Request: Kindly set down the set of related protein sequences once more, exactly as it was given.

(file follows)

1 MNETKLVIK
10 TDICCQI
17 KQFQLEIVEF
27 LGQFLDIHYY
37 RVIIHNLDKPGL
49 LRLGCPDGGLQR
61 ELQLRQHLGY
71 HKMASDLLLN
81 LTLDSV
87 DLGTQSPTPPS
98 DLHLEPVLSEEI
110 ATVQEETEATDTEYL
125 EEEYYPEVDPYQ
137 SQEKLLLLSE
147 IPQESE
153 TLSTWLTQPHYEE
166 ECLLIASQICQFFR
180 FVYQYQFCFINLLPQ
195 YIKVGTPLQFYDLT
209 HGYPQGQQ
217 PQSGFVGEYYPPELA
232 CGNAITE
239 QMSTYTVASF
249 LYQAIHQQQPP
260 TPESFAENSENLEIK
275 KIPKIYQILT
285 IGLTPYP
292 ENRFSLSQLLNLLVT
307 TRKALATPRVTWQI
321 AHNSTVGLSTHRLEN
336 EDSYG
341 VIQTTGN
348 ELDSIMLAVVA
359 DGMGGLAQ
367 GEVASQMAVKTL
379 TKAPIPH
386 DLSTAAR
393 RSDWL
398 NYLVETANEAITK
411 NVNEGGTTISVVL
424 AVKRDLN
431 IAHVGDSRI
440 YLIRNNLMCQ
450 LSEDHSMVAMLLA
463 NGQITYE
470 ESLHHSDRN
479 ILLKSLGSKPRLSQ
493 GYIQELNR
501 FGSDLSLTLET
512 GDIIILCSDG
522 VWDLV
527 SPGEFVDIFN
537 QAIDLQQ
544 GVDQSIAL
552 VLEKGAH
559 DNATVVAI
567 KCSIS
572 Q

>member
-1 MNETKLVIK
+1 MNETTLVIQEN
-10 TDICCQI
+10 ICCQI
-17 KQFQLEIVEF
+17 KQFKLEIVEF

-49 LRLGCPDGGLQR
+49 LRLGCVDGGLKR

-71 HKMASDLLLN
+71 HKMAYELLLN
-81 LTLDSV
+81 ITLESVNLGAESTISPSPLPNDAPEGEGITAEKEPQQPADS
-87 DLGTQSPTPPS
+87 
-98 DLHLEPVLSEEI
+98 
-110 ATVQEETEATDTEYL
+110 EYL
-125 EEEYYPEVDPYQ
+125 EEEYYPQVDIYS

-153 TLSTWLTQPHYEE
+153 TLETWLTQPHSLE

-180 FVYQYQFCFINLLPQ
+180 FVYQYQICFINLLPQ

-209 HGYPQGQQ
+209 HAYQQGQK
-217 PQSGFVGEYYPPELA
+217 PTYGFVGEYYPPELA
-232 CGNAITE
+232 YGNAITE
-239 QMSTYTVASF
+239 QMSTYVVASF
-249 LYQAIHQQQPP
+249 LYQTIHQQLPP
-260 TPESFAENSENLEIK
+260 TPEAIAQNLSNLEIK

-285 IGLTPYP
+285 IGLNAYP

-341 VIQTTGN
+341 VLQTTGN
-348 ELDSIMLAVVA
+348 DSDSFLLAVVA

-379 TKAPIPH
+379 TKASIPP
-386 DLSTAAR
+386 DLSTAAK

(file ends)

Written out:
1 MNETKLVIK
10 TDICCQI
17 KQFQLEIVEF
27 LGQFLDIHYY
37 RVIIHNLDKPGL
49 LRLGCPDGGLQR
61 ELQLRQHLGY
71 HKMASDLLLN
81 LTLDSV
87 DLGTQSPTPPS
98 DLHLEPVLSEEI
110 ATVQEETEATDTEYL
125 EEEYYPEVDPYQ
137 SQEKLLLLSE
147 IPQESE
153 TLSTWLTQPHYEE
166 ECLLIASQICQFFR
180 FVYQYQFCFINLLPQ
195 YIKVGTPLQFYDLT
209 HGYPQGQQ
217 PQSGFVGEYYPPELA
232 CGNAITE
239 QMSTYTVASF
249 LYQAIHQQQPP
260 TPESFAENSENLEIK
275 KIPKIYQILT
285 IGLTPYP
292 ENRFSLSQLLNLLVT
307 TRKALATPRVTWQI
321 AHNSTVGLSTHRLEN
336 EDSYG
341 VIQTTGN
348 ELDSIMLAVVA
359 DGMGGLAQ
367 GEVASQMAVKTL
379 TKAPIPH
386 DLSTAAR
393 RSDWL
398 NYLVETANEAITK
411 NVNEGGTTISVVL
424 AVKRDLN
431 IAHVGDSRI
440 YLIRNNLMCQ
450 LSEDHSMVAMLLA
463 NGQITYE
470 ESLHHSDRN
479 ILLKSLGSKPRLSQ
493 GYIQELNR
501 FGSDLSLTLET
512 GDIIILCSDG
522 VWDLV
527 SPGEFVDIFN
537 QAIDLQQ
544 GVDQSIAL
552 VLEKGAH
559 DNATVVAI
567 KCSIS
572 Q

>member
-1 MNETKLVIK
+1 MNETTLVIQEN
-10 TDICCQI
+10 ICCQI
-17 KQFQLEIVEF
+17 KQFKLEIVEF

-49 LRLGCPDGGLQR
+49 LRLGCVDGGLKR

-71 HKMASDLLLN
+71 HKMAYELLLN
-81 LTLDSV
+81 ITLESVNLGAESTISPSPLPNDAPEGEGITAEKEPQQPADS
-87 DLGTQSPTPPS
+87 
-98 DLHLEPVLSEEI
+98 
-110 ATVQEETEATDTEYL
+110 EYL
-125 EEEYYPEVDPYQ
+125 EEEYYPQVDIYS

-153 TLSTWLTQPHYEE
+153 TLETWLTQPHSLE

-180 FVYQYQFCFINLLPQ
+180 FVYQYQICFINLLPQ

-209 HGYPQGQQ
+209 HAYQQGQK
-217 PQSGFVGEYYPPELA
+217 PTYGFVGEYYPPELA
-232 CGNAITE
+232 YGNAITE
-239 QMSTYTVASF
+239 QMSTYVVASF
-249 LYQAIHQQQPP
+249 LYQTIHQQLPP
-260 TPESFAENSENLEIK
+260 TPEAIAQNLSNLEIK

-285 IGLTPYP
+285 IGLNAYP

-341 VIQTTGN
+341 VLQTTGN
-348 ELDSIMLAVVA
+348 DSDSFLLAVVA

-379 TKAPIPH
+379 TKASIPP
-386 DLSTAAR
+386 DLSTAAK